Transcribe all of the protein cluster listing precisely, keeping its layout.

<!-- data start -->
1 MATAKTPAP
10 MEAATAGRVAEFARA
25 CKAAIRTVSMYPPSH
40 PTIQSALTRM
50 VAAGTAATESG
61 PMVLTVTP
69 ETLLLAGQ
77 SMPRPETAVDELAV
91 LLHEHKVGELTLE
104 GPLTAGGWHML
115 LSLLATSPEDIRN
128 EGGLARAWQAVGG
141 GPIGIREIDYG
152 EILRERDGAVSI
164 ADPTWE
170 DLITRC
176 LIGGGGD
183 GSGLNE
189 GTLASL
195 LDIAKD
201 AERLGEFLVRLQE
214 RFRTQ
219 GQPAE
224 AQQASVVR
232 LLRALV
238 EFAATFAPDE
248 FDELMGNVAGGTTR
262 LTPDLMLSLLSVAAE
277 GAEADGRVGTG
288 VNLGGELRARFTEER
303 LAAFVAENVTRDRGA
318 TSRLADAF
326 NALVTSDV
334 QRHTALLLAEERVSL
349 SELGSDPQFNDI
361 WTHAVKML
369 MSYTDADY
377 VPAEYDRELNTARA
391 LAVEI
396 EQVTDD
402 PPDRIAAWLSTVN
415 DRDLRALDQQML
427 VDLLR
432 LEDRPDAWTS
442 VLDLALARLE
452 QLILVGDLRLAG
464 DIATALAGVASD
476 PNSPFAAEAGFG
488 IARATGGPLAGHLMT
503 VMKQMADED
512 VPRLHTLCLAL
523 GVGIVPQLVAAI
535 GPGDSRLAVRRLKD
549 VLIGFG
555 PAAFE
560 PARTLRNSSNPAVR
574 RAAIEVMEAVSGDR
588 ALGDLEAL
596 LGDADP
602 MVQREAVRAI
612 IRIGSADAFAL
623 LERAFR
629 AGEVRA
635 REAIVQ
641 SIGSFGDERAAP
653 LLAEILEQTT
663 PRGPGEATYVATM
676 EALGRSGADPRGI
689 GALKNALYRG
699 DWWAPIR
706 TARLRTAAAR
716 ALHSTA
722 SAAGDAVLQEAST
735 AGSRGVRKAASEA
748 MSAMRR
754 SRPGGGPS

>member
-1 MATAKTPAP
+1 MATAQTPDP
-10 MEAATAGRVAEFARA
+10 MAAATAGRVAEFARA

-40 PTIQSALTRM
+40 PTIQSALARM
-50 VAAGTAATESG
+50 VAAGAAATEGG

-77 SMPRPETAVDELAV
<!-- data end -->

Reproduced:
1 MATAKTPAP
10 MEAATAGRVAEFARA
25 CKAAIRTVSMYPPSH
40 PTIQSALTRM
50 VAAGTAATESG
61 PMVLTVTP
69 ETLLLAGQ
77 SMPRPETAVDELAV
91 LLHEHKVGELTLE
104 GPLTAGGWHML
115 LSLLATSPEDIRN
128 EGGLARAWQAVGG
141 GPIGIREIDYG
152 EILRERDGAVSI
164 ADPTWE
170 DLITRC
176 LIGGGGD
183 GSGLNE
189 GTLASL
195 LDIAKD
201 AERLGEFLVRLQE
214 RFRTQ
219 GQPAE
224 AQQASVVR
232 LLRALV
238 EFAATFAPDE
248 FDELMGNVAGGTTR
262 LTPDLMLSLLSVAAE
277 GAEADGRVGTG
288 VNLGGELRARFTEER
303 LAAFVAENVTRDRGA
318 TSRLADAF
326 NALVTSDV
334 QRHTALLLAEERVSL
349 SELGSDPQFNDI
361 WTHAVKML
369 MSYTDADY
377 VPAEYDRELNTARA
391 LAVEI
396 EQVTDD
402 PPDRIAAWLSTVN
415 DRDLRALDQQML
427 VDLLR
432 LEDRPDAWTS
442 VLDLALARLE
452 QLILVGDLRLAG
464 DIATALAGVASD
476 PNSPFAAEAGFG
488 IARATGGPLAGHLMT
503 VMKQMADED
512 VPRLHTLCLAL
523 GVGIVPQLVAAI
535 GPGDSRLAVRRLKD
549 VLIGFG
555 PAAFE
560 PARTLRNSSNPAVR
574 RAAIEVMEAVSGDR
588 ALGDLEAL
596 LGDADP
602 MVQREAVRAI
612 IRIGSADAFAL
623 LERAFR
629 AGEVRA
635 REAIVQ
641 SIGSFGDERAAP
653 LLAEILEQTT
663 PRGPGEATYVATM
676 EALGRSGADPRGI
689 GALKNALYRG
699 DWWAPIR
706 TARLRTAAAR
716 ALHSTA
722 SAAGDAVLQEAST
735 AGSRGVRKAASEA
748 MSAMRR
754 SRPGGGPS

>member
-1 MATAKTPAP
+1 MATAQTPDP
-10 MEAATAGRVAEFARA
+10 MAAATAGRVAEFARA

-40 PTIQSALTRM
+40 PTIQSALARM
-50 VAAGTAATESG
+50 VAAGAAATEGG

-77 SMPRPETAVDELAV